Even though I wasn’t exactly prepared to deliver a sermon that morning, I had been preparing for moments like this for a long time, so technically I wasn’t “winging it”. I just had to access the mental hard drive under “Bible study notes”. I started studying the Bible when I was about 12, so I had plenty of Bible studies to choose from.
God always wants us to be prepared when there are opportunities to tell others about Him because we never know when they will happen.
“But in your hearts revere Christ as Lord. Always be prepared to give an answer to everyone who asks you to give the reason for the hope that you have. But do this with gentleness and respect,” 1 Peter 3:15 NIV
“In the presence of God and of Christ Jesus, who will judge the living and the dead, and in view of his appearing and his kingdom, I give you this charge: Preach the word; be prepared in season and out of season; correct, rebuke and encourage—with great patience and careful instruction.” 2 Timothy 2:1-2 NIV
Both verses are a reminder to be prepared. Peter encourages us to “always be prepared to give an answer”. Paul encourages us to “be prepared in season and out of season”. Basically, we need to be ready at all times to explain why we have decided to follow or place our hope in Jesus Christ. We aren’t supposed to be “winging it” or guessing. Our reasons for following Christ need to be clear, concise, and sincere. When Paul says, “careful instruction”, he may be referring to accuracy. If we’re “careful”, we are giving our attention to the details. We’re being accurate. Paul refers to the importance of being Biblically accurate in 2 Timothy 2:15.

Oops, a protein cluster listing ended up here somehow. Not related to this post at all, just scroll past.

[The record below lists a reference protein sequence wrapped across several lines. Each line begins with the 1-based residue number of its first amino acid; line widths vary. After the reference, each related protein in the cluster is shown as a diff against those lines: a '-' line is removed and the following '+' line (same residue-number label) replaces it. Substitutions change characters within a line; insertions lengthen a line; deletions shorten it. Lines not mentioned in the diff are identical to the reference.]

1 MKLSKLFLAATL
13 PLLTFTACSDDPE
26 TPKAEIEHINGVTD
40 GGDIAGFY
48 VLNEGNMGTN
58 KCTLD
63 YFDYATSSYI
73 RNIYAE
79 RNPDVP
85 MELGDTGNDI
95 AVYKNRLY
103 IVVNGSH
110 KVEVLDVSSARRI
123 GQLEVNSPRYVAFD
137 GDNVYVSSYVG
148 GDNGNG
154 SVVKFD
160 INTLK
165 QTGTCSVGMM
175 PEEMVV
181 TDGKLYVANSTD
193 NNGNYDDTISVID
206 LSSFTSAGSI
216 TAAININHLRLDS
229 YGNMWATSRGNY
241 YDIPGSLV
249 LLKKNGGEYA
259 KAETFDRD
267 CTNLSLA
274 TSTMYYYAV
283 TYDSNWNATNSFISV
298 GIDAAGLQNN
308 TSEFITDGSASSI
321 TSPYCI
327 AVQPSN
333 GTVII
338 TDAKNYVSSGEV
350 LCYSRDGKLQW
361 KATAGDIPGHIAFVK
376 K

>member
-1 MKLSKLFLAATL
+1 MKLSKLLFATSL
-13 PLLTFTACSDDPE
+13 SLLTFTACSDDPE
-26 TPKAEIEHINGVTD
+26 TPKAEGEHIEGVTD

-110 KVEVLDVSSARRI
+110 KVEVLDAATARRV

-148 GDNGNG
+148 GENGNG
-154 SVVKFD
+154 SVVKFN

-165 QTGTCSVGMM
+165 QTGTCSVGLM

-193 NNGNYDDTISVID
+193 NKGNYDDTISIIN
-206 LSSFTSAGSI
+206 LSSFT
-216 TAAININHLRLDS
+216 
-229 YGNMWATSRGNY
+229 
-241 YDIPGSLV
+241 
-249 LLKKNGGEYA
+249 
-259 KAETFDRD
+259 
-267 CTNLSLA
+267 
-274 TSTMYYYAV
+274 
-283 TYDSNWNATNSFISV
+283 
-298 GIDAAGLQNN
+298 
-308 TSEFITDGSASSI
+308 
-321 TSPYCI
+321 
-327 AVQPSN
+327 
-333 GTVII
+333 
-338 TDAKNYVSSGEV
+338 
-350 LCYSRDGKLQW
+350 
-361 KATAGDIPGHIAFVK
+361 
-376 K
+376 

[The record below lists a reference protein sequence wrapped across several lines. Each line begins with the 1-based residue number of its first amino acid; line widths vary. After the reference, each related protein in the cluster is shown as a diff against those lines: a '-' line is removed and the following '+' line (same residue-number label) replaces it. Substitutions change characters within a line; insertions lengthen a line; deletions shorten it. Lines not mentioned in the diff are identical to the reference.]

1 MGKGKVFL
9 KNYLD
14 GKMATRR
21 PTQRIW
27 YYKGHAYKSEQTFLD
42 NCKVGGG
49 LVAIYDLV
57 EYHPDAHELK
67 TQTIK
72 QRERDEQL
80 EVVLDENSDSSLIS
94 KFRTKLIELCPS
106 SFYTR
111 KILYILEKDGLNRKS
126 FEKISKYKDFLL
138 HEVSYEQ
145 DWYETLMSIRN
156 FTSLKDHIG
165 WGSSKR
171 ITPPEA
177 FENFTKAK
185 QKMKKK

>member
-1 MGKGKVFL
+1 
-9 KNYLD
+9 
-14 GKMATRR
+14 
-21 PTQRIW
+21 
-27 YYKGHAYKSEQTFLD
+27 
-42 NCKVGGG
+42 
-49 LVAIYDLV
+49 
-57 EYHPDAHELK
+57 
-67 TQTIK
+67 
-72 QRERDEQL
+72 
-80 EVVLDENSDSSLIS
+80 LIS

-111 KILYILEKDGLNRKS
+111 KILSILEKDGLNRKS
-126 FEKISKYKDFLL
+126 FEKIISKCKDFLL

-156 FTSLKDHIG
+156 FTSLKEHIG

“Be diligent to present yourself approved to God as a workman who does not need to be ashamed, accurately handling the word of truth.” 2 Timothy 2:15 NASB
Other translations say, “interprets the truth correctly” (Common English), “rightly divide the word of truth” (King James), “correctly handles the word of truth” (New International), and so on. All of them share the central theme of accuracy. So, when we give an answer for the hope that is in us, we’re not “winging it”. We know our stuff by head and by heart. We’ve read the script. We remember our lines.
The expression “winging it” actually comes from the theater, where it alludes to an actor studying his part “in the wings” (the areas to either side of the stage) because he has been suddenly called on to replace another. First recorded in 1885, it eventually was extended to other kinds of improvisation based on unpreparedness. I got that from Mr. Webster.
As an added bonus, I think it’s vitally important to point out that both Peter and Paul both hone in on our attitude at the end of each verse. When we answer or give a reason for the hope that is in us, when we tell others about this incredible joy that comes from knowing Christ, we need to do it with great patience, careful instruction, gentleness and respect. In other words, be nice. Peter and Paul must have had the same problem as we do today, obnoxious Christians.
Love y’all! Have a great weekend!
Weekly Devotional by Robby Morris, Director of Family Ministry & Facility Coordinator @ Andrews UMC.